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Last September I was able to take an incredible trip out to Wyoming, the first few days of which were backpacking a section of the Teton Crest Trail. The rest of the time was spent Plein Air landscape painting in the Wind River area. I had originally planned to spend four days in the mountains, but a dear friend and mentor passed away which delayed my trip. Rebooking the flight was not cheap, but I was needed and could not leave when I intended.
Planing the logistics of this trip was quite a lot of work. Of course I had to cover all the basics: research the trail, plan out mileages and possible routes, determine food rations, confirm regulations, etc. The more difficult details were finding out where to get stove fuel, a bear canister canister and bear spray, but the most problematic was securing transportation. I planned to rent a car, but that would only get me to one trail head, and I wanted to hike a large section of the trail. I was astonished to find there are no hiker shuttle services in Jackson Hole, and all the Taxi services wanted $60-$80 to get me the six miles from the Granite Canyon trailhead to the Moose Visitor Center. From Moose I could catch the Resort Shuttle to Jenny Lake. I finally ended up locating a taxi that would take me for $35.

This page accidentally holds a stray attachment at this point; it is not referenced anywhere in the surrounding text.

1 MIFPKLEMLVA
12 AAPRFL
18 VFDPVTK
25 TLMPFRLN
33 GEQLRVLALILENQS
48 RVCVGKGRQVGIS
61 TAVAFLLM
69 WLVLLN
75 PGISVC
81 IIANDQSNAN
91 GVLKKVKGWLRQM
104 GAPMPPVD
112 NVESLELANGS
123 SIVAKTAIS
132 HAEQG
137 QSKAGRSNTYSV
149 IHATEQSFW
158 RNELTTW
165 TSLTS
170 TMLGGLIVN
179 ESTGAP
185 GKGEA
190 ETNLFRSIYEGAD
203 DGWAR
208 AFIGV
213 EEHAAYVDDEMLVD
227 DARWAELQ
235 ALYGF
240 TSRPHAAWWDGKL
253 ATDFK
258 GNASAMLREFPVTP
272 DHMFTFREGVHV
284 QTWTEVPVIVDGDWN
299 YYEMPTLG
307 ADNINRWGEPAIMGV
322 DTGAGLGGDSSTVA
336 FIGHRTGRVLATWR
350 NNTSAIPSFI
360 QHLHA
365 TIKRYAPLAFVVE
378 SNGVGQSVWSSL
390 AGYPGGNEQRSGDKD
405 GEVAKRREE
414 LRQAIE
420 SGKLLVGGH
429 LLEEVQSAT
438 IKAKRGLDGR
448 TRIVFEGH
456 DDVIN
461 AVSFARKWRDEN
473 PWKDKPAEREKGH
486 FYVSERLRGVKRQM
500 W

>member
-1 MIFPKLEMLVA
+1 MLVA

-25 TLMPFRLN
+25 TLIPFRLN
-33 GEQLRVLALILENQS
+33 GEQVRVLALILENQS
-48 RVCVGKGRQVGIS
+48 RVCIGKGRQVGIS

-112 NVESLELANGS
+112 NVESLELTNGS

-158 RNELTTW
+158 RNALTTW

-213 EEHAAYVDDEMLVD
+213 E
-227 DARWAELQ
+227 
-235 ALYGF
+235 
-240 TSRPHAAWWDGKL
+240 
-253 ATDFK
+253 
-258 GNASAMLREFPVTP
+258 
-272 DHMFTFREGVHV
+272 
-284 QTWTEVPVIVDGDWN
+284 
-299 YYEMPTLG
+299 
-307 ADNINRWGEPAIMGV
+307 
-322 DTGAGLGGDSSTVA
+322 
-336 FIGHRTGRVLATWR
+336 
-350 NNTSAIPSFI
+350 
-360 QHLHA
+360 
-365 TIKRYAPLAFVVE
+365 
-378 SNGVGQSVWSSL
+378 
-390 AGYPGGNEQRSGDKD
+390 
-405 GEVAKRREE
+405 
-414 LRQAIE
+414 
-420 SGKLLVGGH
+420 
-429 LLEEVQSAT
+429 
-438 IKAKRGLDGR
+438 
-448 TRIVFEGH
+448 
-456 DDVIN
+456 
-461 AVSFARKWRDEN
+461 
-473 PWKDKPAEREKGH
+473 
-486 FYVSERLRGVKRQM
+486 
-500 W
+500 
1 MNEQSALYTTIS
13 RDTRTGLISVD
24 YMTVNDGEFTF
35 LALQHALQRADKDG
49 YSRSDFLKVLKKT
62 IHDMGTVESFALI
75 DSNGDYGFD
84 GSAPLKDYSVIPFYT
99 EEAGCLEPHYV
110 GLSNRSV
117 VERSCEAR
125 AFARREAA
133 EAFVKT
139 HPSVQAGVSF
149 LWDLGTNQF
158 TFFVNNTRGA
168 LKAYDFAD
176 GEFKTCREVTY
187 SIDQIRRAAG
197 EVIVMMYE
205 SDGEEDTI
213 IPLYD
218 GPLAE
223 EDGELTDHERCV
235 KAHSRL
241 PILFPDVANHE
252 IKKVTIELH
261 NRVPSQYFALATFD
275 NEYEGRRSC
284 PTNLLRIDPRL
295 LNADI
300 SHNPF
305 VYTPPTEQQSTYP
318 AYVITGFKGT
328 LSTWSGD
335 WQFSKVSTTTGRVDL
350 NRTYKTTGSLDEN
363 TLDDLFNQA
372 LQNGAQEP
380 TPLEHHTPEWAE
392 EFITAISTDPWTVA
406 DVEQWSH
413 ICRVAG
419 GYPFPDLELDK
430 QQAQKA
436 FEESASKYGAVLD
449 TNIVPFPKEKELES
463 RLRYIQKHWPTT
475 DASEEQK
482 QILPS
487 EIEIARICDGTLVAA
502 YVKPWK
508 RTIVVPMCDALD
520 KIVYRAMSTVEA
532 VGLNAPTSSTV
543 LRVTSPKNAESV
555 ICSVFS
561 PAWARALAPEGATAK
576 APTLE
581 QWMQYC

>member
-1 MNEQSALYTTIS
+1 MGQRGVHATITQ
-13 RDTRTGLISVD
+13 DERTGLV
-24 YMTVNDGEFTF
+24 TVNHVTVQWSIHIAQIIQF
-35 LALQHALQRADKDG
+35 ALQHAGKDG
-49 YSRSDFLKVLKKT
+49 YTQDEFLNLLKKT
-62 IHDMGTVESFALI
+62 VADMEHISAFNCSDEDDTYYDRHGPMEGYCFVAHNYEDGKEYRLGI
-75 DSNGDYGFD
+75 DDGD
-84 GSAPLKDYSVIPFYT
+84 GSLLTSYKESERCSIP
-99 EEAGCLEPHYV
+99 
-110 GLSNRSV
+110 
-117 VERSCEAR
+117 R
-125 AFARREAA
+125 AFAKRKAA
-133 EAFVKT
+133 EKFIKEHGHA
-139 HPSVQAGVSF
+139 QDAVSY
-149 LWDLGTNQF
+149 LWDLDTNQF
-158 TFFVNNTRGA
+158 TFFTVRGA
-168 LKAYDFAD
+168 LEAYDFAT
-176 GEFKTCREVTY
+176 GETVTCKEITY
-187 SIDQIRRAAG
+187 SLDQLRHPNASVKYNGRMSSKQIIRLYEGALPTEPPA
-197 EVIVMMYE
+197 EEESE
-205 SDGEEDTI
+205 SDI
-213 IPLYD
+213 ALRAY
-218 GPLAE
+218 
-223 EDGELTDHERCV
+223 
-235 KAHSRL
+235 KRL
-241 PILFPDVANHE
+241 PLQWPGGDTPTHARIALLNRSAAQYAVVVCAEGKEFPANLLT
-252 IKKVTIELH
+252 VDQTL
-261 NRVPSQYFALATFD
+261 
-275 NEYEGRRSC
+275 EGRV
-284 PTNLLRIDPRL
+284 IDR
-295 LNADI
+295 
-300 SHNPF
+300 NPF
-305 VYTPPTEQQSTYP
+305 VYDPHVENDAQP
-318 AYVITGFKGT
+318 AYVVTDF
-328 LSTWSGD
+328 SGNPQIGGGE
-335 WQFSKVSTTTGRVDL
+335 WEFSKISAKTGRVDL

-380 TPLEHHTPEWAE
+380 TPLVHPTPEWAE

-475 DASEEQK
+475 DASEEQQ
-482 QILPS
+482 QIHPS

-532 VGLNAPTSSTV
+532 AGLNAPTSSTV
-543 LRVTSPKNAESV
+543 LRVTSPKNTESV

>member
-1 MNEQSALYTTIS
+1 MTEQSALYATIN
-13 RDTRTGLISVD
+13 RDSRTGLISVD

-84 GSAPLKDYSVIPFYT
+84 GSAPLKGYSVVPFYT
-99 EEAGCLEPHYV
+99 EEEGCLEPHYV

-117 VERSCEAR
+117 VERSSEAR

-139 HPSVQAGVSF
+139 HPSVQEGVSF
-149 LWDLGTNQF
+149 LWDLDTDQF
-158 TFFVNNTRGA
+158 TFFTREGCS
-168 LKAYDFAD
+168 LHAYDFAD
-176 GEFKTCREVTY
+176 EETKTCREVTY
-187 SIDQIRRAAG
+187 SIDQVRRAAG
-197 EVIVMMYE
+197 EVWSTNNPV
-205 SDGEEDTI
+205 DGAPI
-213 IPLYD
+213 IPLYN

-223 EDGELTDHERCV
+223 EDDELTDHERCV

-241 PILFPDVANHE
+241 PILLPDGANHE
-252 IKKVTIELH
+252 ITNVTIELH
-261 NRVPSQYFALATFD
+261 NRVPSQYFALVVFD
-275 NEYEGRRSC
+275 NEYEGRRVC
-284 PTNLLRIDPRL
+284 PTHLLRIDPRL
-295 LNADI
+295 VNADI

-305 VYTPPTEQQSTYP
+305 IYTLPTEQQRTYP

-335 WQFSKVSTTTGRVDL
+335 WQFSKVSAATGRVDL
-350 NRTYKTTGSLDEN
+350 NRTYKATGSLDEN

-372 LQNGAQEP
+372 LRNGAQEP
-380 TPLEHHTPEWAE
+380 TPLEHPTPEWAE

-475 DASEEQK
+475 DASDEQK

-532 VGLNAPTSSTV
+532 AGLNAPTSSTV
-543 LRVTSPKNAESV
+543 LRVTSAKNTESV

I flew in on the last flight to Jackson, with a number of supplies yet to be picked up. I picked up my rental car and drove into town to get some stove fuel and final provisions, then headed up towards the Gros Ventre campground to get some sleep. I decided to take the Moose-Wilson road so that I could see the trailhead where I would leave my car, as well as get a definite driving time for the morning. In all my research, I hadn't noticed that the Moose-Wilson route is a dirt road. Oh well. It was a lovely ride made positively breathtaking by the nearly full moon, with bugling elk out in the mist. Even though it was quite late, I had to stop and get a photo of the moonlight valley.
Well, by the time I got to the campground, registered, and pitched camp it was about 12:30am. Ouch.
I was scheduled to meet the taxi at Granite Canyon trailhead by 6:45am, so it was a cold and early start for me. I quickly broke camp, made some oatmeal, and hit the road.
I made it to the Trailhead a little late, but the driver was quite nice, and didn't mind. We chatted while we drove up towards Moose and got along well. I asked how much it would be to just take me on up to Jenny Lake, and he said he could do it for another $20, which was only$ 8 more than the resort shuttle, so I agreed.